Assad wants to be back in the Arab fold. The U.S. stands in the way.

A decision late last year by the United Arab Emirates to reopen its embassy in Damascus and overtures being made to Assad by other Arab states gave rise to expectations that he would soon be welcomed back into the Arab fold, eight years after the rebellion against his rule isolated him from most Arab countries.

But the Trump administration has pressed its allies to hold back, warning that any moves to participate in the rebuilding of Syria would trigger U.S. sanctions designed to pressure Assad into accepting political reforms, U.S. officials say.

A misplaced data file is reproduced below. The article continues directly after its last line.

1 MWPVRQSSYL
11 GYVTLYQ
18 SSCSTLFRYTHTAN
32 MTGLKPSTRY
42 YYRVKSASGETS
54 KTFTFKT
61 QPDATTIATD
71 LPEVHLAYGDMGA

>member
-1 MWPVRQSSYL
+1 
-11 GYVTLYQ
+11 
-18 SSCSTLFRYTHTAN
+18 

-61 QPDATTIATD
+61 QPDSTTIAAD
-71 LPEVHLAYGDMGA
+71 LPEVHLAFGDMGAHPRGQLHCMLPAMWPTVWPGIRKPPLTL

Many Arab states, meanwhile, are unsure whether they want to rehabilitate a leader who remains bound to Iran by a long and close alliance, according to diplomats in the region. Iran has gained influence in Syria by helping Assad win the war…

Russia is pushing in the opposite direction and urging Arab governments to build bridges with Damascus, say diplomats who have been briefed on the issue. Moscow is trying to persuade Arab governments to reengage with Assad to curtail Iran’s influence, according to the diplomats.

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